So while Cloud suffers, his character arc is about learning to deal with the trauma, despite his mental health trying to drag him down. We see him deal with Aerith’s death and mourn for her, we see him lose Zack, we see him come to terms with his loved ones dying over and over again, and then we see him move on and form connections with the new people in his life. The game sets up these problems for his characterization and then solves them. Cloud doesn’t have to fully recover from his depression for that to happen—there is no magical cure—but all these things inform his character and complete his arc. This is why Cloud’s characterization in Advent Children is so bad—it’s going backward and undoing what the game just spent fifty-plus hours developing.

Advent Children regresses his character. Cloud spends the movie upset over both Aerith’s and Zack’s deaths. The fact that he couldn’t save them weighs him down, and now he thinks he can’t save anyone despite having the strength to cut buildings in half with a sword. He wants forgiveness, but he doesn’t think he deserves it. And in the end, he pushes all his friends away and keeps them at a distance. But the game already resolved these issues for him.

To Advent Children’s credit, while Cloud is upset over Aerith’s death in the game, he has not yet realized that he doesn’t need forgiveness for it, so the movie could have easily expanded on Cloud’s character this way. Aerith’s death is problematic because she was fridged, of course, and Advent Children is completely unapologetic about using her death to give Cloud manpain. Yes, people die, and it’s possible to feel guilty about it, so while this is not the best storyline, it’s one that’s not necessarily unimportant. Unfortunately, it’s a storyline that’s been done to death and handled better elsewhere—like in the original game.

So as a result, Cloud’s character arc remains incomplete. Advent Children sets up the conflict that Cloud wants forgiveness and doesn’t realize that he doesn’t need it because Aerith’s death was not his fault—but it’s never resolved. Sephiroth comes back to life, they fight each other, Aerith’s ghost helps out, and while Cloud manages to save everyone else’s lives, his guilt over Aerith is never properly addressed. So at the end, when the sky opens up and the sun shines down on Cloud, it’s a visual metaphor for him finding peace and acceptance, but it doesn’t work. Because the battle with Sephiroth doesn’t solve his conflict.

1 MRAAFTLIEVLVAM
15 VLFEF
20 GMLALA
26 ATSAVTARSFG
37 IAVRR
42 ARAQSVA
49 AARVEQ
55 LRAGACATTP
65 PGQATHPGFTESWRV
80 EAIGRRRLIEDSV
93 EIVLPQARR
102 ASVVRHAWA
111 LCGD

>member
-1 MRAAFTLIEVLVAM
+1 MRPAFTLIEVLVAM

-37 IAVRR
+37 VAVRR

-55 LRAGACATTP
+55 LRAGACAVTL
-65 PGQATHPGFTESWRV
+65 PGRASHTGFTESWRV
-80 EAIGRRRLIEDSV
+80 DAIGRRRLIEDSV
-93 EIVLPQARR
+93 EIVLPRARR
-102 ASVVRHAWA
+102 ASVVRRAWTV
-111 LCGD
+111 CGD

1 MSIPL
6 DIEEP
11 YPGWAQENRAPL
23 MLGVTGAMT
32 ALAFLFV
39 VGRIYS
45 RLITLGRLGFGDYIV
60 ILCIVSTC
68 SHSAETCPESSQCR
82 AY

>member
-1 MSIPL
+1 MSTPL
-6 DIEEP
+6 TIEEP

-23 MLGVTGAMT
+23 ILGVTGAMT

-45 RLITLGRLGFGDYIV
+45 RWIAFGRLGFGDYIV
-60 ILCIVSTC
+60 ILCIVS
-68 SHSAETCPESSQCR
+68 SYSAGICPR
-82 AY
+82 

Advent Children could have taken Cloud’s character forward and showed his continuing recovery and struggle to do better in the face of what seems to be a chronic illness, and instead it chose to make him deal with the same problems over and over again. If the movie wanted to go that route, fine—depression can do that to a person—but in that case, Advent Children needed to spend more time with Cloud’s depression and somehow tie that into the final fight with Sephiroth. Compare Advent Children to something like The Babadook. Amelia standing up against the Babadook works as the final conflict and has meaning, because the Babadook is the manifestation of her problems.

But Sephiroth doesn’t represent the same thing for Cloud—he’s one of the main causes of Cloud’s trauma, but he’s not his depression come to life, nor is he the sole reason Cloud has depression. Furthermore, Cloud’s depression doesn’t stop him or hinder him in any way. Sephiroth shows up, Cloud gets scared for a whole second, then fights him. His worry that he can’t save anyone magically disappears, and his depression for some reason no longer holds him back. On top of that, even though the entire game was about him learning to rely on other people, none of Cloud’s friends help him fight Sephiroth in the movie, because he needs to do it on his own for some reason—when Sephiroth was never just Cloud’s problem.

One of the reasons why I like the game so much is because of how it handles disability. It’s hardly perfect, but it’s not insultingly bad, and it calls the audience’s attention to serious issues that real people face. Advent Children, however, takes Cloud’s mental health and neglects to use it in any meaningful way to further his character. It’s now a cheap gimmick so Cloud can look sad for an hour and a half before having an epic sword fight, and that is the real reason why Advent Children fails as a movie.